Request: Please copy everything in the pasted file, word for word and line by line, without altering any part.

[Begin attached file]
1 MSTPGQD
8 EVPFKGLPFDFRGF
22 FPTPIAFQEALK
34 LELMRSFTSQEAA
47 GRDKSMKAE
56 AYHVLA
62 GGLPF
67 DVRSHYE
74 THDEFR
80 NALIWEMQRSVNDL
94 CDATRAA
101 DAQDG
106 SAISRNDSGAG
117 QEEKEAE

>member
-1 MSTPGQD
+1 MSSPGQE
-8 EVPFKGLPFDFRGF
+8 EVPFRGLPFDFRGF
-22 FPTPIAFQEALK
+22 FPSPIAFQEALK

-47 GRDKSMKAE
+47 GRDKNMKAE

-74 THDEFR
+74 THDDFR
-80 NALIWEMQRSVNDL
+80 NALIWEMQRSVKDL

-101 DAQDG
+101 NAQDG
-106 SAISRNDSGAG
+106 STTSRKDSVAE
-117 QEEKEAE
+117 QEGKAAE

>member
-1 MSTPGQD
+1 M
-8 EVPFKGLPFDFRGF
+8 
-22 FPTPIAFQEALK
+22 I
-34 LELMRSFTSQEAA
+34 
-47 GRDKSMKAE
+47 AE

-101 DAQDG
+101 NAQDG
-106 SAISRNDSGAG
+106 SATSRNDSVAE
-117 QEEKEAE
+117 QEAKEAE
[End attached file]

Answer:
1 MSTPGQD
8 EVPFKGLPFDFRGF
22 FPTPIAFQEALK
34 LELMRSFTSQEAA
47 GRDKSMKAE
56 AYHVLA
62 GGLPF
67 DVRSHYE
74 THDEFR
80 NALIWEMQRSVNDL
94 CDATRAA
101 DAQDG
106 SAISRNDSGAG
117 QEEKEAE

>member
-1 MSTPGQD
+1 MSSPGQE
-8 EVPFKGLPFDFRGF
+8 EVPFRGLPFDFRGF
-22 FPTPIAFQEALK
+22 FPSPIAFQEALK

-47 GRDKSMKAE
+47 GRDKNMKAE

-74 THDEFR
+74 THDDFR
-80 NALIWEMQRSVNDL
+80 NALIWEMQRSVKDL

-101 DAQDG
+101 NAQDG
-106 SAISRNDSGAG
+106 STTSRKDSVAE
-117 QEEKEAE
+117 QEGKAAE

>member
-1 MSTPGQD
+1 M
-8 EVPFKGLPFDFRGF
+8 
-22 FPTPIAFQEALK
+22 I
-34 LELMRSFTSQEAA
+34 
-47 GRDKSMKAE
+47 AE

-101 DAQDG
+101 NAQDG
-106 SAISRNDSGAG
+106 SATSRNDSVAE
-117 QEEKEAE
+117 QEAKEAE